With the technology industry evolving on what seems like an hourly basis, it stands to reason that the gig economy is perfectly suited for the IT industry. Required skill sets transform so fast that asking recruiters to keep up with the technology industry is a tall order, especially those tasked with filling positions in other departments. And, if they do find the perfect candidate, how long did it take to get the ideal candidate on board? In the business world, time is money. In IT staffing, it’s big money.

It’s been estimated through several studies that it cost approximately 150% of an employee’s annual salary to fill a position that pays over $100,000 annually. It’s about 20% for jobs less than $30k, and over 250% for executive-level positions.

If you need an IT professional whose certifications and experience will net them, on average, $110,000 annually, that’s over $150,000 you can spend finding the right candidate. Consider costs related to man hours spent on the phone screening candidates, advertising and job board costs, onboarding and training expenses, and any fees related to software licensing, memberships, or employee referrals. It starts adding up pretty fast. And, those costs don’t take into account what it’s costing your organization to not have the right candidate in place—projects don’t get completed in a timely manner, or new solutions are put on hold that could be generating revenue. Also, if an IT expert is only needed for a limited amount of time, that time may come and go without the position getting filled. Or, worse, you might end up putting somebody in the position who isn’t ideal, which means you may have to start the entire screening, interviewing and hiring process over again.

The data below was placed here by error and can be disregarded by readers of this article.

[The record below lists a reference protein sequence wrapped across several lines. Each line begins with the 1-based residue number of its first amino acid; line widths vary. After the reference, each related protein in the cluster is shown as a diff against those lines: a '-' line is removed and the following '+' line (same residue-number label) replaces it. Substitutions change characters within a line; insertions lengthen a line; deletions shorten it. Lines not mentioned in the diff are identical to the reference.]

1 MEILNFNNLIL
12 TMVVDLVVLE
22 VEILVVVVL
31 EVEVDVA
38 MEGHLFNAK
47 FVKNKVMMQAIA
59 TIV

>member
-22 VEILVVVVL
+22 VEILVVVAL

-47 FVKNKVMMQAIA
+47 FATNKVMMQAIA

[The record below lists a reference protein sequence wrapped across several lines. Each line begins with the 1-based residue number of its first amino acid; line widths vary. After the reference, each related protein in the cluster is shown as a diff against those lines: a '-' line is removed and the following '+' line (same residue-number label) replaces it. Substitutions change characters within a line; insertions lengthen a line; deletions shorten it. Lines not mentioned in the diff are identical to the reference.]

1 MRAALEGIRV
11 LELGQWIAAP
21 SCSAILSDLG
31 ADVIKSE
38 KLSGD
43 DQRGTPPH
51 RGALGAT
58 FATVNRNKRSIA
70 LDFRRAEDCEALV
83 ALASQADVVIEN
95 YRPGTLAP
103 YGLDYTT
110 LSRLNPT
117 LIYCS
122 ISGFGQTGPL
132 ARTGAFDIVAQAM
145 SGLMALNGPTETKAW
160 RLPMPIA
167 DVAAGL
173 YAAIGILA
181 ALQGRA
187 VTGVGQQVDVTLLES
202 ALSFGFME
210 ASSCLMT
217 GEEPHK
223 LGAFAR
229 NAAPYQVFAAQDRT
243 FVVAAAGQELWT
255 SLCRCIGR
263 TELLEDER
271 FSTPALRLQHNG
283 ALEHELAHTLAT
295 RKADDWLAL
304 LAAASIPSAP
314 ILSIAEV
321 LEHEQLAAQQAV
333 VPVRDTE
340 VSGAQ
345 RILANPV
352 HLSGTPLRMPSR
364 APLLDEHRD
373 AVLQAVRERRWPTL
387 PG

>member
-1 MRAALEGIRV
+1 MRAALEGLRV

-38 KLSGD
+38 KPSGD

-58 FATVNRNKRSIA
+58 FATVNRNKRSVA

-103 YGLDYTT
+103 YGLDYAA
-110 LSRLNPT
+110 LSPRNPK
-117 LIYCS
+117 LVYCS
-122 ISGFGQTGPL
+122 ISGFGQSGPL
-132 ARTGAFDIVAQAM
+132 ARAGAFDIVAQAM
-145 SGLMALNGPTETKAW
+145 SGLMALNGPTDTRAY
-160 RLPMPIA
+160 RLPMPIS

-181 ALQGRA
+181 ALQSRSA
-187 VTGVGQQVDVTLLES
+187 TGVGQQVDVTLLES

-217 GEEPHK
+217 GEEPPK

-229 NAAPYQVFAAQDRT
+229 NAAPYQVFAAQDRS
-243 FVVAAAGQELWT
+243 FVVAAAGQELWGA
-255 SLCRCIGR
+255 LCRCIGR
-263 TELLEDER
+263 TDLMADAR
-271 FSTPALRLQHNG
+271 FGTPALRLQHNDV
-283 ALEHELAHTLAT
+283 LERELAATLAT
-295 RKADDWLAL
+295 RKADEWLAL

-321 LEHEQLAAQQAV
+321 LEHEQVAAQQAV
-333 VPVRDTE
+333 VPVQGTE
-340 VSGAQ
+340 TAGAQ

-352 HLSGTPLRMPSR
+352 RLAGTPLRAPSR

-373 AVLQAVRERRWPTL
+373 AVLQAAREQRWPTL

Even a half-full view is expensive. If you find the perfect candidate in just 2 months—a stellar accomplishment in IT—that $110,000 professional will have probably cost you over $15k.

The IT landscape is changing. Are you prepared to change with it?

No question, the gig economy is changing the IT landscape. Trying to staff experts to cover all the IT bases is cost prohibitive for many organizations. We’ve seen the issues that securing the right professionals have afflicted organizations, regardless of their size or the industry they represent. That’s exactly why so many of them have turned to GDT’s Staffing Solutions professionals. We understand IT and the demands placed on that department. We have a vast network of IT professionals who span the globe, and our staffing professionals are in regular contact with them. We save customers considerable time and money getting the right professional placed, and do so within some very tight timeframes (in many cases, a few days). If you have questions about how GDT can reduce expenses and secure the right IT professional for your organization, please contact me at I’d love to hear from you.